Charles Sheils was a remarkable individual who in many ways was of his time and yet ahead of his time. He was born in the County Down village of Killough, on November 8th, 1782.

The making of a merchant

Charles commenced work as an apprentice merchant and could be found in Dublin, London and even as far away as America.

On his return to Ireland he married a Miss Catherine Newton from Co. Tyrone and went to live and work in Liverpool as a general shipping and commission merchant. In 1819 he entered a trans-Atlantic partnership and his mercantile firm became very successful with premises in both Liverpool and New York. By 1829 they became one of the five largest mercantile firms in Liverpool and as a result amassed a large fortune.

Remaining in Liverpool until his retirement in 1851, he returned to Ireland and went to live in Killiney, Co. Dublin, having apparently amassed a very large fortune. Charles was a wise and shrewd investor with shares in Irish, English and American railway, hotel and bank stocks. These and his business fortune allowed him to be a very generous benefactor.

Mr and Mrs Sheils’ had no children and Charles died on 21st December, 1861, aged 79 and was buried in the family plot at St Ann’s Church, Killough.

Touched by Tragedy

A gentleman who acquired first-hand knowledge of the huge scale of individual human suffering and the social dislocation which the famine brought to Ireland and had been profoundly affected by the hardship and poverty endured by his fellow countrymen.

Charles had a very distinct social conscience and despite his wealth and status, he commentated openly on the evils of slavery and the deplorable condition of the Irish tenant farmer. This moved him profoundly and set in motion the generosity which led to the establishment of the charity, which has conferred, and is conferring, as far as it is able, as great benefits as probably any similar institution in the United Kingdom. The aims in establishing the charity were specifically to help people who had formerly enjoyed a standard of living and way of life which would have made the workhouse particularly difficult to bear.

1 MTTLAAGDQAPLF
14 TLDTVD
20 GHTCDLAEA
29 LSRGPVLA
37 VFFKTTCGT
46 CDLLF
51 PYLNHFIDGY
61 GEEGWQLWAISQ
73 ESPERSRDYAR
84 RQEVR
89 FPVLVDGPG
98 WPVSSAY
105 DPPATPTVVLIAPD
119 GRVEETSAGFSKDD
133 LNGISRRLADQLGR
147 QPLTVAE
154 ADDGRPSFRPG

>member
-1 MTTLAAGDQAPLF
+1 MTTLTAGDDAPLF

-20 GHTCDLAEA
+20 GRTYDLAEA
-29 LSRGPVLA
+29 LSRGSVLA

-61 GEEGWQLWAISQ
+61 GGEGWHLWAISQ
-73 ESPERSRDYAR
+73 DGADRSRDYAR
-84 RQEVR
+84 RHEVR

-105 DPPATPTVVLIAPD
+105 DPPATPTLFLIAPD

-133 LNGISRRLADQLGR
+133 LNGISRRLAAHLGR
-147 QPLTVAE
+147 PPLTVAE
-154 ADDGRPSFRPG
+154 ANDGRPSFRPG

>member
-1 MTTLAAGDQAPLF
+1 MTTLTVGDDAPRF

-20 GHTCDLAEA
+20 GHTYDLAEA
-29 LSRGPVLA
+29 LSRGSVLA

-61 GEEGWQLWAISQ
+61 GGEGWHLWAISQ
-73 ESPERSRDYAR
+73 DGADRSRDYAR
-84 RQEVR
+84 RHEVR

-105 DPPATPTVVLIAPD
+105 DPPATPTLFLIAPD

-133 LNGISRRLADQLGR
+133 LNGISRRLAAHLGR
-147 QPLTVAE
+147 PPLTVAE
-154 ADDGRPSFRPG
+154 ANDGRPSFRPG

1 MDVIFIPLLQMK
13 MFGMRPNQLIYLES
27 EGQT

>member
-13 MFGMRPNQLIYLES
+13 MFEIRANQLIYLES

Sadly Charles did not see his dream realised.

To carry out his charitable intentions he planned an elaborate scheme, embodied in his will. An Act of Parliament had to be created to establish the Charity which led to the building of five sets of Almshouses between 1867 and 1872, firstly at Killough, then successively at Carrickfergus, Dungannon, Armagh and Stillorgan.

Charles makes a will

It is worth getting a flavour of his intention by quoting from his Will:

“Wishing to rescue a few of the thousands of destitute persons scattered over almost all the towns and villages in Ireland, I propose building almshouses as far as the balance of my property will extend, first, to relieve as many as I can of those who from their former lives are entitled to a better provision in old age than the workhouse, and secondly, with the hope (should my scheme work as well as I expect it will do) that this little move may be followed by others, who even at this moment are anxious to assist the poor people, but find a difficulty in knowing how it can be accomplished.”

A remarkable stipulation

The really remarkable aspect of his project is his stipulation that:

“the inmates are, from time to time as vacancies occur, to be chosen without reference to religious creed from among the most deserving of such applicants”.

He then specified that the local managers for the Killough houses should include the local clergy of the Anglican, Roman Catholic and Presbyterian churches, and that similar arrangements should exist elsewhere.

The next houses were built in Stillorgan, south of Dublin, Carrickfergus, Dungannon and Armagh.

There are today 126 houses.

A sense of place was important to Charles as he stated in 1843: “I am an Irishman, and though I have lived on this side of the Channel the greater part of my life, I am more Irish this day than the first moment I set foot in England.”

Charles' grave in St Ann's Church, Killough

Charles was ahead of his time and his vision was for an ecumenical charity which, despite the political and religious upheavals of the nineteenth and twentieth century in Ireland, continues in the form Charles set down in his bequest.

As a commentator posthumously observed of Charles’ charitable endeavours in 1869: “in his prosperity he recollected those who adversity marked out for its own”.